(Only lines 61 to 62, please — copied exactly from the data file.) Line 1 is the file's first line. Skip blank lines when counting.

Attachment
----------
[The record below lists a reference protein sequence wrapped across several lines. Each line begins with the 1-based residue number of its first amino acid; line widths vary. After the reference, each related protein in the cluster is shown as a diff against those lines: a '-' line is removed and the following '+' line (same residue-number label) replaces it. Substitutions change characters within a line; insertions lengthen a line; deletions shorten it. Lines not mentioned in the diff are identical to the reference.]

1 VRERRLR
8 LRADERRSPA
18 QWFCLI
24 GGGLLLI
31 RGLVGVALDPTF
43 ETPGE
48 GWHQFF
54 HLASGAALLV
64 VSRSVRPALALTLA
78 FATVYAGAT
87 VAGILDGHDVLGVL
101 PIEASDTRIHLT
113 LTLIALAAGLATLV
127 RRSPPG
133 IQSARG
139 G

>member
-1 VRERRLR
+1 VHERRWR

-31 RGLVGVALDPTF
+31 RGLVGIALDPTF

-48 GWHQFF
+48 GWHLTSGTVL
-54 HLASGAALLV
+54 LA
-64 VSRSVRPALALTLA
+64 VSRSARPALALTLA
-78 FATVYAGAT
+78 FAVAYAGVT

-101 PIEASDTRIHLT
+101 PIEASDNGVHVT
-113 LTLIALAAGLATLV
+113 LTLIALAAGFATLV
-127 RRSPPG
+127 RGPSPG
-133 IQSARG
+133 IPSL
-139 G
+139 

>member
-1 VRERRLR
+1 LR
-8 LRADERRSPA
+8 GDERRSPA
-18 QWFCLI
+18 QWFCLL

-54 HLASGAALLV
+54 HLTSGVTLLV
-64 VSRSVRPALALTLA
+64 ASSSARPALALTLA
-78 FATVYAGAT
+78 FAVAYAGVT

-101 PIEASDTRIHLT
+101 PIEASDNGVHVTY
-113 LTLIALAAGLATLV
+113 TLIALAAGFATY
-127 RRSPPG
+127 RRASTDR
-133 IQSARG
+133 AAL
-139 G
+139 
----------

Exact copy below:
+133 AAL
-139 G